Bob Luoto paid his way through college by working in the woods with his dad during summers and raising a few livestock. He graduated in 1974 with a political science degree and instead of heading to law school, he returned to the woods.
“I had no problem with hard work because I kind of grew up that way,” said Luoto, who’s been logging ever since and operates Cross and Crown Inc. in Carlton.
In the 1970s and early ’80s, the woods supported many an Oregon community and many young people devoted their summers to working in the forests or the mills. Now, after roughly five decades in the business, the 68-year-old Luoto is partially backing out, selling some of Cross and Crown Inc.’s equipment.
Mechanization and computerization have altered every aspect of the wood products industry, including logging. Today’s loggers more often can be found in the cab of a machine than on the ground. Being a forest contractor necessitates a sizable investment in that equipment, with a single logging site requiring perhaps $1 million to $2 million in machinery.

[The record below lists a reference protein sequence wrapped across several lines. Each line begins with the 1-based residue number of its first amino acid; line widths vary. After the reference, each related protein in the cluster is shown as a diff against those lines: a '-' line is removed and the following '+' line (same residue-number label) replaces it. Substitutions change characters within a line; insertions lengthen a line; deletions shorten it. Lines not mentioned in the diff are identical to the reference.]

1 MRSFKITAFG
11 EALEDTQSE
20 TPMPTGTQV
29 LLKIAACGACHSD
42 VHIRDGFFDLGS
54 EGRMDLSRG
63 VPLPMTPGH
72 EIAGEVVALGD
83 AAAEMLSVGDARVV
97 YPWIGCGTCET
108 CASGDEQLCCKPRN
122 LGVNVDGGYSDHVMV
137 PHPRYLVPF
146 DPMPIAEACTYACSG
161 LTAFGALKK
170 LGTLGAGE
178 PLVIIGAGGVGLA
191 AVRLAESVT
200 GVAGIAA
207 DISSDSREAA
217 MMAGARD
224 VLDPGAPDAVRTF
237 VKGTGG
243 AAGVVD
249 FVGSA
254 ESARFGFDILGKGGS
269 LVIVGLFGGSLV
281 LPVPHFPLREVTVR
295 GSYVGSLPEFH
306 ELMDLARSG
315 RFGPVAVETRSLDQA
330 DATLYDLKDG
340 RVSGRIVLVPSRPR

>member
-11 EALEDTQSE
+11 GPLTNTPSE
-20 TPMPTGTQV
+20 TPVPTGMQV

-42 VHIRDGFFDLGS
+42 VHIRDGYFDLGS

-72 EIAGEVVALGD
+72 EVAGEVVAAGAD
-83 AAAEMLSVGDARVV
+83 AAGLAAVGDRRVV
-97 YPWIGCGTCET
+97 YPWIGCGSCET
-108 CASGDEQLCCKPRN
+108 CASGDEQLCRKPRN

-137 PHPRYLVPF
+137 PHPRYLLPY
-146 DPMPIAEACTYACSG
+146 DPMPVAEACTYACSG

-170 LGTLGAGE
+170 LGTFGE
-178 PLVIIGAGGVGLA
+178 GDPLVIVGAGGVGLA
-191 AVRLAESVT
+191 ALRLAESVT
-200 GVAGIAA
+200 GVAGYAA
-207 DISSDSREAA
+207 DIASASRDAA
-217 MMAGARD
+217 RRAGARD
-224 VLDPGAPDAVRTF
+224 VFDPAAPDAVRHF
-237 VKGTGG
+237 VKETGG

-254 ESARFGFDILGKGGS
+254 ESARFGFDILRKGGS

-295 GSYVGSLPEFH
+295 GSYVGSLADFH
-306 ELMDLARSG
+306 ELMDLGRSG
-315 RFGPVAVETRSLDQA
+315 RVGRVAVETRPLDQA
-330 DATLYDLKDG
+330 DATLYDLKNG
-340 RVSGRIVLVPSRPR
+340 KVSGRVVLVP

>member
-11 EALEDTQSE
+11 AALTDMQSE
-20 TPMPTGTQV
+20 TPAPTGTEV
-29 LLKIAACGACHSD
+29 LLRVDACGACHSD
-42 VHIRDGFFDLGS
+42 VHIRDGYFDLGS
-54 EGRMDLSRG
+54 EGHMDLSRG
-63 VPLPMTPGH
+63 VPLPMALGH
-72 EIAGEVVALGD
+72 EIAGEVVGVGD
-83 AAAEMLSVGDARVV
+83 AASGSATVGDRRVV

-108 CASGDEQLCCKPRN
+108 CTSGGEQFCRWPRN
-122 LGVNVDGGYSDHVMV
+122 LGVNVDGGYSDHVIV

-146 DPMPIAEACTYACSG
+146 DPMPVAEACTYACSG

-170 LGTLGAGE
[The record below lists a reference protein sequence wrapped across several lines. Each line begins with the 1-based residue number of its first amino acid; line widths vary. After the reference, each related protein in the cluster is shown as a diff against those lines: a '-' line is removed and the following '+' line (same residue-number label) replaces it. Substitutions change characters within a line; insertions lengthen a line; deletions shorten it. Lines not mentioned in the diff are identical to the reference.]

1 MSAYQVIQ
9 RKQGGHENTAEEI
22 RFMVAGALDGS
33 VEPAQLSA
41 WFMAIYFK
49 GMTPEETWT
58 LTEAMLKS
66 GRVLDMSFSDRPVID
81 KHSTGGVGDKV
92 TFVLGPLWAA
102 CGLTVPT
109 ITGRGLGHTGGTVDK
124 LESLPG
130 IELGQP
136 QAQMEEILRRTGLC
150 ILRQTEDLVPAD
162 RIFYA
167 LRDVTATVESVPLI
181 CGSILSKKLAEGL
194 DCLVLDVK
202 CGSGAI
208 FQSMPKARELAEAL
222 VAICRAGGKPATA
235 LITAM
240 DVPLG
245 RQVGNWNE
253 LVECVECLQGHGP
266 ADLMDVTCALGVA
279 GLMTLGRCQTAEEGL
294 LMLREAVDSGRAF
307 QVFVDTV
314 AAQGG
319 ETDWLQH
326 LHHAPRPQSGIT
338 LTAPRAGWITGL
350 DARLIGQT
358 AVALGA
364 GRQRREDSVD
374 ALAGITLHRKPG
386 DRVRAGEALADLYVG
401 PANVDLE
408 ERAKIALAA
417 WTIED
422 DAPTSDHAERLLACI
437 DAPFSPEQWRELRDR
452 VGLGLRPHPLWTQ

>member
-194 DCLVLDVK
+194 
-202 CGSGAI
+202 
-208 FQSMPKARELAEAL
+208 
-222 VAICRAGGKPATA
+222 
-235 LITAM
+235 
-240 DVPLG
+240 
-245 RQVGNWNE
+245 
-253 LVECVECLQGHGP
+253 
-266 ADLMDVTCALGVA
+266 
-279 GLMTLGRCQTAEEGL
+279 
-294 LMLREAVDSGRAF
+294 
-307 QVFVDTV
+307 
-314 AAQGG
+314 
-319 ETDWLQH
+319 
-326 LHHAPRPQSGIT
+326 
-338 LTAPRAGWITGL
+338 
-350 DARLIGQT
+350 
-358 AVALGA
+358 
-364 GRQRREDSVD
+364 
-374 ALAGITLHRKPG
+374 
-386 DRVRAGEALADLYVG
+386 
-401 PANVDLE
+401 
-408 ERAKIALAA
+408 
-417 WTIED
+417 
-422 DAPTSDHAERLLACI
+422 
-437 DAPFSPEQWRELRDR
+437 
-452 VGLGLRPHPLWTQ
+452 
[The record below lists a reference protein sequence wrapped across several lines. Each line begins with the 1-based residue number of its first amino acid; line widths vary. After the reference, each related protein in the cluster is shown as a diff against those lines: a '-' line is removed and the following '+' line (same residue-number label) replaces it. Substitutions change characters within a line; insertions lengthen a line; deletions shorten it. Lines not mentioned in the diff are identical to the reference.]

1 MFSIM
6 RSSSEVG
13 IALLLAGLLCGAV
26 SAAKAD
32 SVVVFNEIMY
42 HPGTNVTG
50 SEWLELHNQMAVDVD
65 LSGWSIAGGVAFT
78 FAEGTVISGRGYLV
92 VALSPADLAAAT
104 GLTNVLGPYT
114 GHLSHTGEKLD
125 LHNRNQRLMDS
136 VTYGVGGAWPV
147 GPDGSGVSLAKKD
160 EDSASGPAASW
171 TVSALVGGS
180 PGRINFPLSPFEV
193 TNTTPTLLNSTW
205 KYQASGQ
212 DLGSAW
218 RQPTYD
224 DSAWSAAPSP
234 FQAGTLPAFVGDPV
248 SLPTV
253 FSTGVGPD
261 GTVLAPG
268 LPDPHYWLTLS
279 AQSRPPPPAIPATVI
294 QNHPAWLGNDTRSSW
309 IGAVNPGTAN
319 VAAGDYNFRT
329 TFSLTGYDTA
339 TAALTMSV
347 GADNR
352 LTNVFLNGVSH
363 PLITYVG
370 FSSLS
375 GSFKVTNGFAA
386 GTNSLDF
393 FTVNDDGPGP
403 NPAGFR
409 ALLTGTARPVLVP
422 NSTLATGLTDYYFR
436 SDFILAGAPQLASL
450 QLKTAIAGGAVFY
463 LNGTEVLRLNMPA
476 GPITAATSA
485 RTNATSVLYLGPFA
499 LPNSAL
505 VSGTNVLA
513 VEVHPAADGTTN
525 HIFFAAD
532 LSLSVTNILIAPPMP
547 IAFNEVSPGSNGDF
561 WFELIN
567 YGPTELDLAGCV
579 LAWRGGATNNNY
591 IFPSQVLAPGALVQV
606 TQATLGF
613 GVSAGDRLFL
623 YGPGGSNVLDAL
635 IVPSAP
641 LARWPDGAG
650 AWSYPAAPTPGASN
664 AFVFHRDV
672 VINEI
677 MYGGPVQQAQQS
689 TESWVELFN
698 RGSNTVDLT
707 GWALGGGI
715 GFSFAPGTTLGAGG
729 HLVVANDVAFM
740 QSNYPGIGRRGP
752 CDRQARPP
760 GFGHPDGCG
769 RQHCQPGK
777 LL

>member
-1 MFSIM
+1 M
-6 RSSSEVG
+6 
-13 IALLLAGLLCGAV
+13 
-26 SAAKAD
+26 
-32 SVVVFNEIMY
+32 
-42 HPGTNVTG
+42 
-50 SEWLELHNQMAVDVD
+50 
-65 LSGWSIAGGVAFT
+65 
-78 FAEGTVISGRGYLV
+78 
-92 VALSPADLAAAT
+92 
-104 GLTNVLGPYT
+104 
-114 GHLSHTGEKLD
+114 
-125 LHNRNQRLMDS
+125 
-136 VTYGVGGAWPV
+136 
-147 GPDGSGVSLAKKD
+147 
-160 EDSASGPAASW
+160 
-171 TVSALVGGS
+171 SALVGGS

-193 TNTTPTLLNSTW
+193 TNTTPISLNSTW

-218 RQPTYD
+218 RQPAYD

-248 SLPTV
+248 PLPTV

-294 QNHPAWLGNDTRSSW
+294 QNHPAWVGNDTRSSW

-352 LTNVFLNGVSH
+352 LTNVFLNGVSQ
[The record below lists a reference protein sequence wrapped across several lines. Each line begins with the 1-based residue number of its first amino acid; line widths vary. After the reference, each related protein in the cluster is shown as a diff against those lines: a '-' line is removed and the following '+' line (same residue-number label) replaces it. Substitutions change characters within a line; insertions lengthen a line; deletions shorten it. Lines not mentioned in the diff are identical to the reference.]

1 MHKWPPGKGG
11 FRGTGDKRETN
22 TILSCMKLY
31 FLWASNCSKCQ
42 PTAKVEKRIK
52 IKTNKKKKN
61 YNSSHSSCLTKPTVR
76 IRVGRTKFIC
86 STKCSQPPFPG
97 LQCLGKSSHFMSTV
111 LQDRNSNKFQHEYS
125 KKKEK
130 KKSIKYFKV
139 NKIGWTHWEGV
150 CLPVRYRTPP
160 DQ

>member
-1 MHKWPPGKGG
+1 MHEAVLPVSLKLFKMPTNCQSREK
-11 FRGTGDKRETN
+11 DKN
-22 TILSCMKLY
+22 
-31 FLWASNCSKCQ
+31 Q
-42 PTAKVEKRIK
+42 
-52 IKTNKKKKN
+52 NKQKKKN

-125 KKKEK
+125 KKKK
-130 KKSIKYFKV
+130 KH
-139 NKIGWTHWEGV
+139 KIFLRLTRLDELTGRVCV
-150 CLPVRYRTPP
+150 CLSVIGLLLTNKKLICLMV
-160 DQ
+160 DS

“Things we didn’t believe could be harvested with machines 20 years ago now are,” said Mindy Crandall, an assistant professor in forest policy at Oregon State University.
For an industry in constant change, the long-term outlook is good, according to Crandall. Oregon is renowned for highly skilled workers, efficient processing and desirable, fast-growing tree species.
“We produce a lot of high-value lumber in this state and that’s a market that’s pretty stable, because lumber is really tied to population and income,” she said. Such Oregon innovations as cross-laminated timber also bode well for the wood products industry.
Logging existed before statehood, and Oregonians still feel that visceral connection with the woods.
“Even though forests are a really dominant part of our society and our culture in Oregon, as the rest of our economy expands, we’re less reliant on that as an industry,“ Crandall said. “It has a larger importance because of social and cultural factors in some ways, although it’s hugely economically important, especially in our rural communities.”